In ‘realistic’ young adult (YA) literature, pregnancy is typically treated with disdain. Thus, when narrations of pregnancy do appear in YA literature, they typically portray pregnancy, and subsequent parenthood, as problematic. This refusal to engage pregnancy as anything more than a problem offers a heightened instance of wider discourses in this genre that aim to maintain conservation, hegemonic ideas; to limit adolescent girls’ control over their bodies by telling them that they shouldn’t display sexuality or “sleep around”. This limiting of the body’s sexuality is embedded in contemporary Western culture’s dominant image of acceptable girlhood: the girl is young, fit (both sense of the word) and certainly not pregnant.
Mythopoeic YA fantasy, a vein of what could be termed speculative fiction, is challenging this dominant ideal by offering not only positive narrations of pregnancy but also fantastical ones that question the representational economy—an economy of self through appearance—that is the mechanism behind those limiting ideals. In particular this can be seen in Tamora Pierce’s Daughter of the Lioness duology, a series that follows Alianne (Aly) of Pirates Swoop as she is caught and sold into slavery in the Copper Isles (a foreign country) before ultimately playing a pivotal role in the Isles’ raka-led rebellion against the ruling luarin classes (issues of race are hugely pertinent to this series).
Within this series, Aly meets, marries and mates Nawat Crow, a crow turned man. The narration of her resultant pregnancy begins:
Aly, whose morning sickness extended sometimes to evenings, had contented herself with a mild broth and fruit juices. She looked frequently at the slight swell of her belly, mystified by the thought that another human being was taking shape beneath her navel.1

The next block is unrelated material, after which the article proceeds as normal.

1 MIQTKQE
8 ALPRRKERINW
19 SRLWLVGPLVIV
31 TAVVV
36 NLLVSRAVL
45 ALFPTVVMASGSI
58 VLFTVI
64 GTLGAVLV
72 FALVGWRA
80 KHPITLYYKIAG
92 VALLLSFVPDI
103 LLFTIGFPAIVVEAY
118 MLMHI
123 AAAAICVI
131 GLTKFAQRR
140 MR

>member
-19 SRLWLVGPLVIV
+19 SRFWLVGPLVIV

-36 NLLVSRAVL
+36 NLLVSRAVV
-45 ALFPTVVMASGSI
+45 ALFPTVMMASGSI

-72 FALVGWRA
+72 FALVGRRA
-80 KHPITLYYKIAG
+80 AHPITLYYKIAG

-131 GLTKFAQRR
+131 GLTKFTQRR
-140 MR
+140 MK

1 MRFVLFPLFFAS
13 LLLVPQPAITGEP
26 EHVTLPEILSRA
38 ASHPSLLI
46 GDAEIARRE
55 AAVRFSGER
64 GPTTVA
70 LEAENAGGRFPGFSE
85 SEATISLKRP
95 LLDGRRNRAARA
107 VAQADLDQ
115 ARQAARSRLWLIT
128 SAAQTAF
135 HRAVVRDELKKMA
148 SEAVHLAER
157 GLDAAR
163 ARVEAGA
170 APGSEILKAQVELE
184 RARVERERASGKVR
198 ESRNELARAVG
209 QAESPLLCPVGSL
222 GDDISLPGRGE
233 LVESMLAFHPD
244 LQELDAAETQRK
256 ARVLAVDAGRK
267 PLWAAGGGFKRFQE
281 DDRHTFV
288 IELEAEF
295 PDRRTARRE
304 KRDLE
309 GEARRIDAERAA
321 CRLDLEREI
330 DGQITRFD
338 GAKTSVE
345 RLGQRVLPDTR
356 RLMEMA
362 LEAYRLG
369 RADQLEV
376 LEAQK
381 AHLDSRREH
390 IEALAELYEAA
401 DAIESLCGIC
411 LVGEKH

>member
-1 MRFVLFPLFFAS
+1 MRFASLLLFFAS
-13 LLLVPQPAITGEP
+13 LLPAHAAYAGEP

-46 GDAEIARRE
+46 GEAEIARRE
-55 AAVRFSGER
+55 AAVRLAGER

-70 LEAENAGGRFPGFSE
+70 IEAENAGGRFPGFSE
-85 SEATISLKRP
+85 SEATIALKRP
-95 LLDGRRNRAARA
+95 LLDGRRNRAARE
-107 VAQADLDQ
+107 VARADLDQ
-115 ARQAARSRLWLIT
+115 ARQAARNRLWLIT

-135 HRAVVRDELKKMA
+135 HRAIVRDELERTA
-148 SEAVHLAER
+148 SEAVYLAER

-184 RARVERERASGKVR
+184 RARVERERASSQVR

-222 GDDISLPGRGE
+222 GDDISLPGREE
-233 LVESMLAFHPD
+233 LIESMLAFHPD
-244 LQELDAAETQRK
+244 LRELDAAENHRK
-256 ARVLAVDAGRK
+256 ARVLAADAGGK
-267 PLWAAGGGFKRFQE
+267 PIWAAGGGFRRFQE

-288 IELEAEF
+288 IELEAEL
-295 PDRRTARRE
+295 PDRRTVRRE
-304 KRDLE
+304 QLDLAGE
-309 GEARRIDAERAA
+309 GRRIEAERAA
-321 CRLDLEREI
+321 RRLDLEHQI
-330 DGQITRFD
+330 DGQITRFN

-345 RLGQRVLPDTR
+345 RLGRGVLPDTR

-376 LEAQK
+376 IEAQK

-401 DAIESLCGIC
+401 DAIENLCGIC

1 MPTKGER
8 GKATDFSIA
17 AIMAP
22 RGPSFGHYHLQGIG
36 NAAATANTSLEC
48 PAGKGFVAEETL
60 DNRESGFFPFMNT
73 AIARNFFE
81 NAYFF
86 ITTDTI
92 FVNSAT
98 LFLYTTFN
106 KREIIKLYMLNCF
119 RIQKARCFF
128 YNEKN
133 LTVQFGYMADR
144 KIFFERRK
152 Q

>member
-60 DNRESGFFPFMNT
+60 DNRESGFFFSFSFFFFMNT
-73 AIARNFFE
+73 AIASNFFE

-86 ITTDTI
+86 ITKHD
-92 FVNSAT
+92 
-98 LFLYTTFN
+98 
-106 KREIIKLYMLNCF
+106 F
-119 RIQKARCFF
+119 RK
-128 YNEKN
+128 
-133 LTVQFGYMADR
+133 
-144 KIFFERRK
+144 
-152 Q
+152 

Aly is pregnant — the “morning sickness,” “slight swell to her belly,” not to mention the “human being … taking shape beneath her navel” — make this quite clear, but there is a key difference between the two markers “morning sickness” and “slight swell:” one is a visible, physical change to the body and the other is not. This visibility/invisibility split speaks a conundrum of pregnancy, a tension between the internal (where change is taking place) and the external, where some — and only some — evidence of that change is made available, and it does so by offering the possibility of two, or more, bodies within one body.
Yet, this is fantasy, so this ‘normal’ complicating of appearance — the pregnant body both reveals and conceals and multiplicity — can be taken further, as Aly’s fear that — rather than giving birth to a mortal, human baby — she will deliver eggs, owing to her husband’s heritage (he is a crow, turned man), makes explicit. “‘No eggs no eggs no eggs…’” is Aly’s mantra throughout delivery.2 While a human woman giving birth to eggs is highly improbable within Western consensus reality, the fantasy nature of these tales means that such is possible, if still unlikely. However, whether or not Aly gives birth to eggs is really not the point, the point is: while it is known that Aly is pregnant, the pregnancy does not reveal exactly what is “taking shape beneath her navel.” In the case of this pregnancy—set within a Secondary World whose logic and rational differs from Western consensus reality—Aly may very well give birth to eggs and not a human child.